It was not new territory for Udonis. Only days into the July 2005 negotiation period with the Heat, Haslem agreed to the now expired five-year, $30.3 million mid-level contract. After completing the negotiations, Jason Levien, Haslem’s agent at the time, estimated that he left around $10 million on the table in order to meet Haslem’s hometown wishes.
That’s a combined $23.4 million surrendered over what will very likely be his final two contracts.
Mike Miller has quietly made the biggest sacrifice of all.
Miller stood to benefit from a huge payday in free agency. But, instead, his singular focus was on winning a championship. Even before the frustrations of 2009/10 began to show in his on-court emotions as the season wore on, it was easy to sense that he desperately wanted to play for a winner. In 20 career playoff games (two with Orlando and three with Memphis), Miller’s teams have just two wins, obviously never making it past the first round. Now he has his chance.
His sacrifices were substantial. Miller has apparently agreed to a five-year $30 million contract, equal to the only other contract that was officially presented to him – a one-day expiring deal offered by the Los Angeles Lakers on July 1. However, the Los Angeles Clippers and New York Knicks each showed a strong interest, and each had big cap space after their own failed attempts at Lebron James. A potential offer from the Knicks was estimated at five years and $50 million. That’s another largely disregarded 40% discount.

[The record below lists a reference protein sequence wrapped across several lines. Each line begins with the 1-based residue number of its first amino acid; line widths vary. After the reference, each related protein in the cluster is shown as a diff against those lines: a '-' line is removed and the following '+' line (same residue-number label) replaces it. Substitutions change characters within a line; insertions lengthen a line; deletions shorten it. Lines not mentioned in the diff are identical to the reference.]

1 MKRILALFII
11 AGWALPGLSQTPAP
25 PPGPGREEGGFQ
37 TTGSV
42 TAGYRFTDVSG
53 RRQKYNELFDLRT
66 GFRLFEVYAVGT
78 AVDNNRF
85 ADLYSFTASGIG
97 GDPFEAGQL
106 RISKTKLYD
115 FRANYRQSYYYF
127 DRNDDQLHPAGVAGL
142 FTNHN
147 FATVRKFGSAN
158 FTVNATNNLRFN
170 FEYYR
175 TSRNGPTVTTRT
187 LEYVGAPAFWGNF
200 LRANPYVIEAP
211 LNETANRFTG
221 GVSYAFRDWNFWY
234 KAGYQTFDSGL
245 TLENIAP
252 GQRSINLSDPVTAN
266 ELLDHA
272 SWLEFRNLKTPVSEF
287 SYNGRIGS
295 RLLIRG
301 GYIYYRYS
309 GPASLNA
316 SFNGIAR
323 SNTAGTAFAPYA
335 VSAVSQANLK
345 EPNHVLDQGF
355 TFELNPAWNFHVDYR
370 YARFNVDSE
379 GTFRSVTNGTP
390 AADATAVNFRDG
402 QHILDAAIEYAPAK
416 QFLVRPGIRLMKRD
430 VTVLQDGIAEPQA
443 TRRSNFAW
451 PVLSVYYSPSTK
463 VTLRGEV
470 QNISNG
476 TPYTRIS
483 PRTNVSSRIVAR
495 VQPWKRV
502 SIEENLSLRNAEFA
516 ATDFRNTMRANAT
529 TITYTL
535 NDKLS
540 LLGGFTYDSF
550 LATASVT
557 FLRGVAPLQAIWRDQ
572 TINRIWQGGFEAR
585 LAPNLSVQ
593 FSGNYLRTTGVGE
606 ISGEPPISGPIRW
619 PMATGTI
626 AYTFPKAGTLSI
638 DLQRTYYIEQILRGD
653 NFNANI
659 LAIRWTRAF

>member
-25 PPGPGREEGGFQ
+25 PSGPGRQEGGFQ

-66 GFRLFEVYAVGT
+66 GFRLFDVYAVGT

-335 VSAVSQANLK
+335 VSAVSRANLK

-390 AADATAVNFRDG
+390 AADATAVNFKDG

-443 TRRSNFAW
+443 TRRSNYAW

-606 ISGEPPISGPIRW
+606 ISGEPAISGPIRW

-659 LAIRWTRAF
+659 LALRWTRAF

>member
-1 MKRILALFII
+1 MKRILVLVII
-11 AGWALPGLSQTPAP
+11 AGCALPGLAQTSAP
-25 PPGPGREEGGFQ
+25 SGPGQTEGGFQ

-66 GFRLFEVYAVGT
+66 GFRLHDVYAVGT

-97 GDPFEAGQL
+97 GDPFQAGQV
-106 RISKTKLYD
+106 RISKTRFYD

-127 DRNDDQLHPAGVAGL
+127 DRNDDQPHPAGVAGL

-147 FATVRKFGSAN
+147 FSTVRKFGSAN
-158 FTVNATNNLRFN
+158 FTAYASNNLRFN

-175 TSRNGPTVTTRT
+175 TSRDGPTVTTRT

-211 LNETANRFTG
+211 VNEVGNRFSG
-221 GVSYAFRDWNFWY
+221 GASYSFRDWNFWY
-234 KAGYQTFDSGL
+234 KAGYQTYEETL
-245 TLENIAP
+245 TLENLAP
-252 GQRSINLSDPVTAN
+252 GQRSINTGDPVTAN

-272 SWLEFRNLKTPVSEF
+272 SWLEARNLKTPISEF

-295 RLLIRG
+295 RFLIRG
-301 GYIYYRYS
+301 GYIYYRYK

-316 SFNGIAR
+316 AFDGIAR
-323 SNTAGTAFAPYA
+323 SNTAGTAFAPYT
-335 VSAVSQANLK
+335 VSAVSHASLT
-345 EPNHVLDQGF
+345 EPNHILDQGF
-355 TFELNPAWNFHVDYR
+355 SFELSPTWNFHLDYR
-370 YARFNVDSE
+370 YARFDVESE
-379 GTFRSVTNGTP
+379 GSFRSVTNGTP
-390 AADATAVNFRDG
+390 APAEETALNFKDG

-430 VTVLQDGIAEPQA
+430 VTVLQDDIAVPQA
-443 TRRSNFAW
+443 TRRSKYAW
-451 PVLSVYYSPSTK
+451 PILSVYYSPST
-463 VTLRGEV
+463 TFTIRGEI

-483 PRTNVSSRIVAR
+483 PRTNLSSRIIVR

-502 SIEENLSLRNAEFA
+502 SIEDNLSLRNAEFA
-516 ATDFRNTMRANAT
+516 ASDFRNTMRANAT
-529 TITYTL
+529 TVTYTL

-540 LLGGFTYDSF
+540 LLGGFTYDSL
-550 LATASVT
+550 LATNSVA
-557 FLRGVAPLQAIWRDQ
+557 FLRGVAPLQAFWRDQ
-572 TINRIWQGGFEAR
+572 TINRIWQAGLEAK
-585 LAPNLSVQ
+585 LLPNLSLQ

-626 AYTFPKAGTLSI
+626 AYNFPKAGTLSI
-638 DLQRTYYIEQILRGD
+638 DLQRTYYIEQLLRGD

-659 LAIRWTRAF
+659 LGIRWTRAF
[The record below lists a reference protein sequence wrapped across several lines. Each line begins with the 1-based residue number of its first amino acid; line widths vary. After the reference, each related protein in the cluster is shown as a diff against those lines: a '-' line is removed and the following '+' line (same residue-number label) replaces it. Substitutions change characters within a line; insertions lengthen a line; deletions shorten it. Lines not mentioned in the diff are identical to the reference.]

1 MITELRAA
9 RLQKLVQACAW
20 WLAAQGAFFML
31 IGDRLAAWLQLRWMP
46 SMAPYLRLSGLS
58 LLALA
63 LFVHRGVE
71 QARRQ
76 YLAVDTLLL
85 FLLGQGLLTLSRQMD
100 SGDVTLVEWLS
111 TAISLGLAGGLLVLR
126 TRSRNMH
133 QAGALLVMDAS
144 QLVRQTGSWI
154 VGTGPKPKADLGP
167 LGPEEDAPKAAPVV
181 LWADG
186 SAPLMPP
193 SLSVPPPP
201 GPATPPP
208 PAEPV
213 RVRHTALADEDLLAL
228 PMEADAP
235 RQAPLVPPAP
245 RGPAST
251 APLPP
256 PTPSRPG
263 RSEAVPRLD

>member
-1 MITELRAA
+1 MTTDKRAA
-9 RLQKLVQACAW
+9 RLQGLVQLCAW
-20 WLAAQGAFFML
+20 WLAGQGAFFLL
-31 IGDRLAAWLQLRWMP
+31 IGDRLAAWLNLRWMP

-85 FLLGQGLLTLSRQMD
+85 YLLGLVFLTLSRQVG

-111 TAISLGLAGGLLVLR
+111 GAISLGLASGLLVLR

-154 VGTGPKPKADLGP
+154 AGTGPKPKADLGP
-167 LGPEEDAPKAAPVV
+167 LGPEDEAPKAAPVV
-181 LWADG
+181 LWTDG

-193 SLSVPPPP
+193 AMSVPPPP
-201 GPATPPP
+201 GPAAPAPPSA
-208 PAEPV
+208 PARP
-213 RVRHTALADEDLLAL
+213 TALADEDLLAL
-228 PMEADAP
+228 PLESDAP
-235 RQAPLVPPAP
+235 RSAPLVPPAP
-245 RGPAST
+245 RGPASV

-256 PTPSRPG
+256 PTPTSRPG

When added together, the numbers are staggering:
Mike Miller: $20,000,000 (Estimated)
Dwyane Wade: $17,944,478
Lebron James: $15,409,478
Chris Bosh: $15,409,478
Udonis Haslem: $13,437,000
Total Discount: $82,200,434
That’s more than what 27 of the league’s 30 teams project to spend next season. That’s probably more than I will in the next five years combined.
Why did they do it?
The irony is that this core of players has fallen from grace by popular society by choosing winning over money, the joy of friendship over fame.
In an era when we all complain that athletes only care about the coin, the top five players on the Heat’s championship-caliber roster, including two of the top three players in the league, agreed to take less money to play with his friends and to dominate the NBA for the foreseeable future, even at the risk of diminishing their own individual greatnesses.
How did it come to be?